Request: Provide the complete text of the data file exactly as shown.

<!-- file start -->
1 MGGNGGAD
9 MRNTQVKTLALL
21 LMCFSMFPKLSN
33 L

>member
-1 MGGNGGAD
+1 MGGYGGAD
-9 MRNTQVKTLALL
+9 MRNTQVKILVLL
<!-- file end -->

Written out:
1 MGGNGGAD
9 MRNTQVKTLALL
21 LMCFSMFPKLSN
33 L

>member
-1 MGGNGGAD
+1 MGGYGGAD
-9 MRNTQVKTLALL
+9 MRNTQVKILVLL